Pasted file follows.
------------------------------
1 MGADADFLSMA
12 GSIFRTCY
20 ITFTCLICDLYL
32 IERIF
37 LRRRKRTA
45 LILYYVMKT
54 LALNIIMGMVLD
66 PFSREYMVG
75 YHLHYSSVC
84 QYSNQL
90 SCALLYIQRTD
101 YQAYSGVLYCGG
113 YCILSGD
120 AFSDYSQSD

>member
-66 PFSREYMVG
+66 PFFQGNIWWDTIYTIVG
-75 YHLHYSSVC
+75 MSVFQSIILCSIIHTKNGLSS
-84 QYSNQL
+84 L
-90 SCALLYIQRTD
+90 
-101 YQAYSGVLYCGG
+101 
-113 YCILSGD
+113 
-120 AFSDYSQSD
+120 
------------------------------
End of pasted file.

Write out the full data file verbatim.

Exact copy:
1 MGADADFLSMA
12 GSIFRTCY
20 ITFTCLICDLYL
32 IERIF
37 LRRRKRTA
45 LILYYVMKT
54 LALNIIMGMVLD
66 PFSREYMVG
75 YHLHYSSVC
84 QYSNQL
90 SCALLYIQRTD
101 YQAYSGVLYCGG
113 YCILSGD
120 AFSDYSQSD

>member
-66 PFSREYMVG
+66 PFFQGNIWWDTIYTIVG
-75 YHLHYSSVC
+75 MSVFQSIILCSIIHTKNGLSS
-84 QYSNQL
+84 L
-90 SCALLYIQRTD
+90 
-101 YQAYSGVLYCGG
+101 
-113 YCILSGD
+113 
-120 AFSDYSQSD
+120 